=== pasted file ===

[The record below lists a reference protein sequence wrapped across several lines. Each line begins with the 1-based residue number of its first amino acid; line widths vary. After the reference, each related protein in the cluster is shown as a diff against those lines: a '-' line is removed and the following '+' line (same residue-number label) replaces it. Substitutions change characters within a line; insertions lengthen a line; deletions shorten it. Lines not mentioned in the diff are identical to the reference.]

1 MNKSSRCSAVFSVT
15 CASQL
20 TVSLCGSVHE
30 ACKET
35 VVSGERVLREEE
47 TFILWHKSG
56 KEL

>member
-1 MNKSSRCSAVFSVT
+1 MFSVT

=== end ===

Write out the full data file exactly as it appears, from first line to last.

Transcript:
[The record below lists a reference protein sequence wrapped across several lines. Each line begins with the 1-based residue number of its first amino acid; line widths vary. After the reference, each related protein in the cluster is shown as a diff against those lines: a '-' line is removed and the following '+' line (same residue-number label) replaces it. Substitutions change characters within a line; insertions lengthen a line; deletions shorten it. Lines not mentioned in the diff are identical to the reference.]

1 MNKSSRCSAVFSVT
15 CASQL
20 TVSLCGSVHE
30 ACKET
35 VVSGERVLREEE
47 TFILWHKSG
56 KEL

>member
-1 MNKSSRCSAVFSVT
+1 MFSVT